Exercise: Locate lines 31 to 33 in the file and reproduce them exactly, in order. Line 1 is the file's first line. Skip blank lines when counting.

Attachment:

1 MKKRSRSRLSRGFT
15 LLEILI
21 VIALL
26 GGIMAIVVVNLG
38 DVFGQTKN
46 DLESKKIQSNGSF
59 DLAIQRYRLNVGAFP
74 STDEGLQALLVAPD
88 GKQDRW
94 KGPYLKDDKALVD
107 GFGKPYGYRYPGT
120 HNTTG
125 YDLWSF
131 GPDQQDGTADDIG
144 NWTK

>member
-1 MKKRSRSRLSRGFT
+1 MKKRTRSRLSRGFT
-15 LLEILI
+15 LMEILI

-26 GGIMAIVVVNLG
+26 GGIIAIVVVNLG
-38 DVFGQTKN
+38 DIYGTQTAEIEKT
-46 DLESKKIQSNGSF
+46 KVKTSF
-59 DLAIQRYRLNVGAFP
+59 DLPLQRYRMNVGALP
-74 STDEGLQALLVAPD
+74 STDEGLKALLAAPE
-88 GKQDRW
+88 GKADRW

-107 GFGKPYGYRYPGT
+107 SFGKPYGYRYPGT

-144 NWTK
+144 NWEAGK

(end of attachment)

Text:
-88 GKQDRW
+88 GKADRW

-107 GFGKPYGYRYPGT